Risk Appetite Statements Revisited

Companies have some key tools available to them to control their own destiny. Strategic Planning and articulation of Risk Appetite are two powerful frameworks in this regard. The former is a well-developed process in most businesses, however the rapidly changing world (geopolitical, environmental, and world health) suggest the Risk Appetite Statement is worth a fundamental refresh.

In the aftermath of the financial crisis of 2007, the Financial Stability Board (FSB) launched a peer review on risk governance which resulted in five key recommendations. One of these concerned the Risk Appetite Framework and included the key elements of an effective Risk Appetite Statement.

The Risk Appetite Statement is defined by the FSB as

 “The articulation in written form of the aggregate level and types of risk that a financial institution is willing to accept, or to avoid, in order to achieve its business objectives”

While many organisations now have such a framework in place, it may be timely to refresh; to discuss, challenge, and find some unanimity.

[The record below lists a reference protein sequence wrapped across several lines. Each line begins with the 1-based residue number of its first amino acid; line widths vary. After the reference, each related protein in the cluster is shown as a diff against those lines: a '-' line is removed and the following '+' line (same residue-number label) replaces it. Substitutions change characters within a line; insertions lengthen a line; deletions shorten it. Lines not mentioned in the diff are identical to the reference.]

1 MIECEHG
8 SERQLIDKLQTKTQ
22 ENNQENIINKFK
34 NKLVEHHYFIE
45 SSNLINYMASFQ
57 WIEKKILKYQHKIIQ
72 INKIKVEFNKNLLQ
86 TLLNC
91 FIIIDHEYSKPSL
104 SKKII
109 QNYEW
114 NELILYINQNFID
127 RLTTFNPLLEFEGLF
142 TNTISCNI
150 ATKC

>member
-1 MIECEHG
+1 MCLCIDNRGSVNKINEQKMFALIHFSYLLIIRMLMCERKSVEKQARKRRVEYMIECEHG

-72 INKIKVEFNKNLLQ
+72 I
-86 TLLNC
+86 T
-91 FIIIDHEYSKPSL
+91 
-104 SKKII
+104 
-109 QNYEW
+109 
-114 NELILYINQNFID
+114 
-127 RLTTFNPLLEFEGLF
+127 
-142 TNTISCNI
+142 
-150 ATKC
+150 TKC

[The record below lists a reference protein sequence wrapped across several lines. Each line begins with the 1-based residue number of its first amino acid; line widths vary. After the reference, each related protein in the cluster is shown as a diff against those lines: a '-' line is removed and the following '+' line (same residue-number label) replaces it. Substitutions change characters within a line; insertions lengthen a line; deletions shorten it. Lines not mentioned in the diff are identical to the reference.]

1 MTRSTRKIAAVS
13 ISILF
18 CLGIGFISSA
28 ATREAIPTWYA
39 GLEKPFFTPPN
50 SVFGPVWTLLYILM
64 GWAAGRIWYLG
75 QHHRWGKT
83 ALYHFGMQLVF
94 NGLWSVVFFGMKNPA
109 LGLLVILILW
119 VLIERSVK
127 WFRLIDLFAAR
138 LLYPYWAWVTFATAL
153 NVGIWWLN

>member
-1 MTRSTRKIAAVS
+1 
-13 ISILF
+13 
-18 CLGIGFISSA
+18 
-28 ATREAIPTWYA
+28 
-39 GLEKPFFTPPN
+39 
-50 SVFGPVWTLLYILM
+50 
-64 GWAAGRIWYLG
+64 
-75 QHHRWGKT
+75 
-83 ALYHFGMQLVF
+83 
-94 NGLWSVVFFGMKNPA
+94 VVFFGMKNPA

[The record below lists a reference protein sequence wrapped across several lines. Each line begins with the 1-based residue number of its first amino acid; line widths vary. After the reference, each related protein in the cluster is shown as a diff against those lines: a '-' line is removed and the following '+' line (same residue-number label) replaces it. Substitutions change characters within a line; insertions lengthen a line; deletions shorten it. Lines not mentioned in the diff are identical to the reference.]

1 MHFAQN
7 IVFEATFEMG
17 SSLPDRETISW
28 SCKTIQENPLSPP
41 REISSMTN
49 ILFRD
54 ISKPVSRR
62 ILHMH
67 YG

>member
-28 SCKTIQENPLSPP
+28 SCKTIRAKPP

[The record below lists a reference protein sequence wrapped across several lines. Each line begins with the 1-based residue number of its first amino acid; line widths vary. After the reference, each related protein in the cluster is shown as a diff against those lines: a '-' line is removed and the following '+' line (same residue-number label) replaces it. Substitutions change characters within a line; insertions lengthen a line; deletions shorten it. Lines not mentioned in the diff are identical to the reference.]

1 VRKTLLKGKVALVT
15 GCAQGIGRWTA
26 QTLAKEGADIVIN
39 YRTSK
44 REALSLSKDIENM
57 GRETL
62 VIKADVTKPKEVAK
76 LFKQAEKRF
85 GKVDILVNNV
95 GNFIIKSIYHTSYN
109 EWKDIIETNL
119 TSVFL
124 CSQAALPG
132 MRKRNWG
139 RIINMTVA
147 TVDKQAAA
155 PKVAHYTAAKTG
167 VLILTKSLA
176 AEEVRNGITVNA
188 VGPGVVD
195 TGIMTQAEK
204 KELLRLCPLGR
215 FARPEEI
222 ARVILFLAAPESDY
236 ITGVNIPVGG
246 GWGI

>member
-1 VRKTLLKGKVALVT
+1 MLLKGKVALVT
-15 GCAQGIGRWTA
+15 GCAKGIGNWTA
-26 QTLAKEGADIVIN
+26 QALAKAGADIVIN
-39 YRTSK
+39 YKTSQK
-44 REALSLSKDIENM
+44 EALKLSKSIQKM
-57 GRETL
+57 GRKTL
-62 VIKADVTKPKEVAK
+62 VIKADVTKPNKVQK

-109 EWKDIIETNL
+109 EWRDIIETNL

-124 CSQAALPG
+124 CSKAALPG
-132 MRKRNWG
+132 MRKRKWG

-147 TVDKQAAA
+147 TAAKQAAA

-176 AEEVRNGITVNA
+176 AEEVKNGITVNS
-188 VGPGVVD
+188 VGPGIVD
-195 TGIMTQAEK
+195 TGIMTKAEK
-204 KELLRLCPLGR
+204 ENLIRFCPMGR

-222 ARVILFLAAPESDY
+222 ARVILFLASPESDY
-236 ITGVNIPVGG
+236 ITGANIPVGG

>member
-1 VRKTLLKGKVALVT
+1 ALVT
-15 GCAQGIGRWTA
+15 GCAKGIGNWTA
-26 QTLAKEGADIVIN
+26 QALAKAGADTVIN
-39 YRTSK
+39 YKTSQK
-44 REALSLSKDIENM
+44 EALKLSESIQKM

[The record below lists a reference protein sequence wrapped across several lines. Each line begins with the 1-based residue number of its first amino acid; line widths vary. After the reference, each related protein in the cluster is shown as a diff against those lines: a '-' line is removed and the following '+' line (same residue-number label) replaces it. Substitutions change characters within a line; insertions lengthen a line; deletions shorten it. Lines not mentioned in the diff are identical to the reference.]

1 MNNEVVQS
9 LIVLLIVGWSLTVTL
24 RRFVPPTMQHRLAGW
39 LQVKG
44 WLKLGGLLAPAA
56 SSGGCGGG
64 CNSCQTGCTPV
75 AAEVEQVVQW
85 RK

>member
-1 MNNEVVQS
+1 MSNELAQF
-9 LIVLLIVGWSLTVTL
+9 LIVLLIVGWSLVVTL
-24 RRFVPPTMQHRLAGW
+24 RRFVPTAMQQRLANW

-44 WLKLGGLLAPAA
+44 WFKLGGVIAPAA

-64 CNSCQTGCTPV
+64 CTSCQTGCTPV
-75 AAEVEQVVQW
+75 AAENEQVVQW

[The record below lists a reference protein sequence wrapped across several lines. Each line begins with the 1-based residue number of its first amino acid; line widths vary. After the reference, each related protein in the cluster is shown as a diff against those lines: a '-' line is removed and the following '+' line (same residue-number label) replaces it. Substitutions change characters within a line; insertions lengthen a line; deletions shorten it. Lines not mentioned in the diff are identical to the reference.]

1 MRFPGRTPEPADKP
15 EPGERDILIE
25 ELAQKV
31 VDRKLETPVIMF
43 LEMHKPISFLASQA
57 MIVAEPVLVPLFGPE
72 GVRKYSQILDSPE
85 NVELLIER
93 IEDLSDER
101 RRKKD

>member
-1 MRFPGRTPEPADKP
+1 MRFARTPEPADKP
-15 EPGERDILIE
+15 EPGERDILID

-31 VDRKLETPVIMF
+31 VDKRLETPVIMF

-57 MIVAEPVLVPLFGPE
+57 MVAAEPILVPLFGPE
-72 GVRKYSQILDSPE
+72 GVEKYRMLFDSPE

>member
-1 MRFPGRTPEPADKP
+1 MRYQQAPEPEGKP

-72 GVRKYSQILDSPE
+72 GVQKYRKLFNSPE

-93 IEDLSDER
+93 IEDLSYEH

Inputs to the debate will include:

  1. Environmental and business constraints - available capital, regulatory permissions, internal resources (capacity and expertise) and constraints imposed by a parent company covering product set, market, types of investments etc.;
  2. Agreement on key categories within which the Risk Appetite should be expressed; Market Risk, Insurance Risk, Conduct Risk, Operational Risk, Reputation Risk etc.;
  3. Scenario analysis across each of the key risk categories; and
  4. Stakeholders – shareholders, customers, employees, regulators etc

The output must be concise, easy to understand and above all measurable, either quantitatively or through some form of qualitative assessment. It is the measurable test that guarantees a valuable risk appetite statement and a usable management tool in the business.

The output must also be aligned to the strategy of the business, supporting short, medium and longer term strategic goals. It should act, not simply as a strategic constraint but, as a motivator to ensure risk capital is deployed in a sensible manner for stakeholder reward.

Even if a fundamental refresh does not yield significant change, the process will be worthwhile, bringing clarity of purpose and confirming the level of unanimity (or not) across the board and management.


July 2020

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